Over the last few months, we’ve observed how the music world has adapted, taking on a new role – to transport, educate, entertain- providing escapism and relief.
Here at Finchcocks, we interview our musicians: concert pianists and teachers, to find out how they’ve adapted…
Q&A with Warren Mailley-Smith and Graham Fitch
Graham, thanks for taking the time to chat to us! Firstly, what challenges have you encountered during this time?
G: Well, these have mostly been to do with the tech. It is so important for teacher and student to have strong internet connections, and good microphones (I use a Blue Yeti USB mic that is great for piano sound). But unless the audio settings are conﬁgured for music making, the sound is going to be substandard.
How have students adapted to new methods?
G: I have found all of my students have been able to adapt to online lessons without too much trouble. The ones who invest in a good microphone get the best value from lessons, because I can hear their playing in much more detail – even down to reﬁnements in pedalling.
Anything new you’ve noticed through teaching virtually?
G: My workshops on technique and practising actually work better online! Participants can be muted, meaning they can try things out on their own keyboards as we go along – something you could never do in a live workshop.
Warren, we know you have a very busy concert schedule! How has the pandemic impacted your concert and performing work?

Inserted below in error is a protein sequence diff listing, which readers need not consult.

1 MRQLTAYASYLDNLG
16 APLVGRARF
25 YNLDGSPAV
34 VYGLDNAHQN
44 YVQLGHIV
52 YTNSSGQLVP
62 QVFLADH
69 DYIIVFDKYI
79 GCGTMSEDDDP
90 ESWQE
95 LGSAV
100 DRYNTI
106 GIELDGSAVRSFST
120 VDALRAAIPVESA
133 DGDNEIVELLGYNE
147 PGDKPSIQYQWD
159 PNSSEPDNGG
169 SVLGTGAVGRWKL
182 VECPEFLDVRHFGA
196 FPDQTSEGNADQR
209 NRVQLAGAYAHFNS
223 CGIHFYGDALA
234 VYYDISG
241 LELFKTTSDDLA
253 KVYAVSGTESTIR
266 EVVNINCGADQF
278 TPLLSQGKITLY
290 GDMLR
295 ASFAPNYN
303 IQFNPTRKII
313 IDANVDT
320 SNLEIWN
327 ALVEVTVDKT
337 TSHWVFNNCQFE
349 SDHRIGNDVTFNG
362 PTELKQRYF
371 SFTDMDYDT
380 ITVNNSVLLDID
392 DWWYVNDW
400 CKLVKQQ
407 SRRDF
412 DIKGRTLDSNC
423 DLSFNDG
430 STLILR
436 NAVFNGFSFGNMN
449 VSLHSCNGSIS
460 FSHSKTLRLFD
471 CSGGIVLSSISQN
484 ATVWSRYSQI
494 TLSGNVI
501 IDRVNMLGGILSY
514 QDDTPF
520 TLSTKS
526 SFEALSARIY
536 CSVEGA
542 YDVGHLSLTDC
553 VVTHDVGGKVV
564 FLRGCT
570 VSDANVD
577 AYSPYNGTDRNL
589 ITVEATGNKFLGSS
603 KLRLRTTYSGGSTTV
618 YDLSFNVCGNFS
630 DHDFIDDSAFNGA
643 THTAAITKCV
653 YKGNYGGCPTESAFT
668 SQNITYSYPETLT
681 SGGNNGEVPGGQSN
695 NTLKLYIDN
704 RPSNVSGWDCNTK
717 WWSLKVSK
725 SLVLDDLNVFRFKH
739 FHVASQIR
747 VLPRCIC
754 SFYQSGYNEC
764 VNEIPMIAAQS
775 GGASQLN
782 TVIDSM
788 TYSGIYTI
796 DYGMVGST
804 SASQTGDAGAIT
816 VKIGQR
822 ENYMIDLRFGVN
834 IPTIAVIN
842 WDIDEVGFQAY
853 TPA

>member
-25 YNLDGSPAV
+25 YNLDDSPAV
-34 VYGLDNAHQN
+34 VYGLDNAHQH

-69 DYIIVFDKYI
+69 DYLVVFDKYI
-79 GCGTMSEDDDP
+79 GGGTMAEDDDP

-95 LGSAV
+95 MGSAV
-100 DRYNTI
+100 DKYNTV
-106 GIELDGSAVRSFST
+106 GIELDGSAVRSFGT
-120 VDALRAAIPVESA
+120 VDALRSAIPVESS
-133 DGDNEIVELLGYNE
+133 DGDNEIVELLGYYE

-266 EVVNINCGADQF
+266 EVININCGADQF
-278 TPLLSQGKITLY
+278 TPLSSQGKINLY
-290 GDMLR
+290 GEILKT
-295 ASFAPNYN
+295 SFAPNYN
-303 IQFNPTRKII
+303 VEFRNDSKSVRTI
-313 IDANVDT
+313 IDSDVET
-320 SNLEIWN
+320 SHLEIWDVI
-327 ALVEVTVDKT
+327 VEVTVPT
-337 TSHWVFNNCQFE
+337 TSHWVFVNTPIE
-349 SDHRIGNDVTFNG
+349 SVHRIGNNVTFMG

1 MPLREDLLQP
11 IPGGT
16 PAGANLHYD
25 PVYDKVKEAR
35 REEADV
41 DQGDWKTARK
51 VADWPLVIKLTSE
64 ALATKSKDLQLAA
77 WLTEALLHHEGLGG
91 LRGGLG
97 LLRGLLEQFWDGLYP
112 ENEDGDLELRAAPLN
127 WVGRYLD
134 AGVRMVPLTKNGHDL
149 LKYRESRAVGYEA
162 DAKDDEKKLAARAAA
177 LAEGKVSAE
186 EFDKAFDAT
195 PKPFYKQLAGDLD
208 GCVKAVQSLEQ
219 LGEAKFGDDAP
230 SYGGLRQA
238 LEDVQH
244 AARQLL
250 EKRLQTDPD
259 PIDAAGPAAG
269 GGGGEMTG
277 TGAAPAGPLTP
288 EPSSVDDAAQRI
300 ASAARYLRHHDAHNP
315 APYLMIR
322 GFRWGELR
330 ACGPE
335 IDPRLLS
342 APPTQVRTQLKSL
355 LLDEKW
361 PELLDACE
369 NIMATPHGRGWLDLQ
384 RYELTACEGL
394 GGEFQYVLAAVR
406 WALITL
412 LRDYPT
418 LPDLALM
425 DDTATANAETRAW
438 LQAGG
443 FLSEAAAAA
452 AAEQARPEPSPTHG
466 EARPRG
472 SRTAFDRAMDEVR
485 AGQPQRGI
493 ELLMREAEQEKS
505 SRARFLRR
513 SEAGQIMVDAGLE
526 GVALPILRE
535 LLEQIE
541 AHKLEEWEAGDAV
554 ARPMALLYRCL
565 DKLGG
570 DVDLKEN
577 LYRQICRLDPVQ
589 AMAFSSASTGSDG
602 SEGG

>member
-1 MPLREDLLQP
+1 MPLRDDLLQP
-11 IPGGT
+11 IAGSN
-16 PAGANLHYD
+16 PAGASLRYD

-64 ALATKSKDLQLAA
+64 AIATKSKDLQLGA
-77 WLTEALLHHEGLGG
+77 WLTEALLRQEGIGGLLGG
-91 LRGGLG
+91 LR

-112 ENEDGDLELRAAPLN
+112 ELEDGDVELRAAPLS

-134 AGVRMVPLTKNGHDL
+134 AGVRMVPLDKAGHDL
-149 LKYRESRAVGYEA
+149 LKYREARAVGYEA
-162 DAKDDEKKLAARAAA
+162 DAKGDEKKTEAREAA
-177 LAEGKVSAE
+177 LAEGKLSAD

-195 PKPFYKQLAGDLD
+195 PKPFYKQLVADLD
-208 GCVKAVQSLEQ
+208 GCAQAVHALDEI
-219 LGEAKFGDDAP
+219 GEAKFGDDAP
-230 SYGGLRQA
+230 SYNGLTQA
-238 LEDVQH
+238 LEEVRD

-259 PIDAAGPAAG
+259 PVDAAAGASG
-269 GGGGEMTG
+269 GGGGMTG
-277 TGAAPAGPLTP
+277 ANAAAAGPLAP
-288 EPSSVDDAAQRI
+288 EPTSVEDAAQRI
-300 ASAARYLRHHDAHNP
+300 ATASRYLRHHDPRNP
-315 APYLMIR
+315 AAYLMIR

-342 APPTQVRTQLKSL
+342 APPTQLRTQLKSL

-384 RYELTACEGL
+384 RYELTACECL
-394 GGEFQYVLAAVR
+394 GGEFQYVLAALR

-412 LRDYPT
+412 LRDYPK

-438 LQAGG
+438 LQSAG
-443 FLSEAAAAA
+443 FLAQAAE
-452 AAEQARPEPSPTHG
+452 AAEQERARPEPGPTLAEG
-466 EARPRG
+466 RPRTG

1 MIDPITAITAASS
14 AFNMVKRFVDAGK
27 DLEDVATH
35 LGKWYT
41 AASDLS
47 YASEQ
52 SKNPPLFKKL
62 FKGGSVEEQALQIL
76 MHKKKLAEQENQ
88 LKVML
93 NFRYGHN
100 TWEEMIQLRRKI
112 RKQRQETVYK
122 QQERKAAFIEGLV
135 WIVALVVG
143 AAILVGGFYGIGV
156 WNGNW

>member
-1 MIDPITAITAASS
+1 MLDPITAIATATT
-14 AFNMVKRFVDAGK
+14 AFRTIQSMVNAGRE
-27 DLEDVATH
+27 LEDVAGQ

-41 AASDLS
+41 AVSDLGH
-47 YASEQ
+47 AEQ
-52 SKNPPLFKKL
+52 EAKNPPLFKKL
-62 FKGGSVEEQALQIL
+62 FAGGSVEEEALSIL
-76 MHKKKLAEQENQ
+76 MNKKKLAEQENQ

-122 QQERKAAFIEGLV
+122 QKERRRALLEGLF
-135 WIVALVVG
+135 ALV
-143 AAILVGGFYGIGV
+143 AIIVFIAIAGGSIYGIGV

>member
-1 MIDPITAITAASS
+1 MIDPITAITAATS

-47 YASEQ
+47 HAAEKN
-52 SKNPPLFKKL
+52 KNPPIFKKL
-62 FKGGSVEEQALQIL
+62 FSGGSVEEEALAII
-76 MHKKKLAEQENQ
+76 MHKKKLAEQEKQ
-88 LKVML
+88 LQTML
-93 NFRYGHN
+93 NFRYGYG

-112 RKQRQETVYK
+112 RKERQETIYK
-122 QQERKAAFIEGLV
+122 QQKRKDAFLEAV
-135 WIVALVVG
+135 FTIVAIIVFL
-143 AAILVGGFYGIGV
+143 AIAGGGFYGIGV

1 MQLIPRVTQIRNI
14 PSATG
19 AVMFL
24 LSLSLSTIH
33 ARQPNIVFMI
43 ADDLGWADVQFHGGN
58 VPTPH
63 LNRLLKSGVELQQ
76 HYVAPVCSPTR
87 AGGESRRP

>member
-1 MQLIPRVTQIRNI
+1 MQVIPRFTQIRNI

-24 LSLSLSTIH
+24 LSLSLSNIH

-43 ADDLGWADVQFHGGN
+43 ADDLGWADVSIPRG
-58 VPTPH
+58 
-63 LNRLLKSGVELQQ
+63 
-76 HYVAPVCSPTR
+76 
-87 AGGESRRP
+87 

W: Well, the immediate impact of our lockdown was a ‘tsunami’ of cancellations of concerts which had been years in the making. Very soon it became apparent that all concerts to the end of August would also need to be cancelled. However, in recent days, audiences have been allowed to return to concert venues, albeit within socially distanced parameters! So I am very much looking forward to returning to the concert halls from September.
Has this time inspired you to try new mediums/ ways of performing?
W: Absolutely yes. I turned to the possibility of live streaming and ﬁnding ways to engage my existing followers and to develop new ones. Of course this possibility has existed for many years, but very few classical musicians have ever needed or wanted to embrace this prior to Covid 19 restrictions. To my great surprise it has been an exciting and hugely enjoyable process, which has opened my eyes to a vast array of new possibilities! I have been enormously grateful to Finchcocks for your incredible support – allowing me to broadcast many of my live-streamed events from the stunning Steinway in the Recital Room, throughout lockdown.
Has it changed your relationship to music?
I’ve spent more time practising than ever before, conﬁrming my love of this wonderful instrument!
Moving forward, how do you think concerts will change?
W: I see livestreaming, in one form or other, playing an increasingly important role alongside traditional concert attendance as it provides a new way of reaching out to audiences without geographical restriction, and engaging new types of audience: for younger people who are particularly comfortable engaging with a screen for entertainment.
I have been enormously grateful to Finchcocks for your incredible support – allowing me to broadcast many of my live-streamed events from the stunning Steinway in the Recital Room, throughout lockdown.
Here at Finchcocks, our courses are up and running, complete with a new format and safety checks. More info here.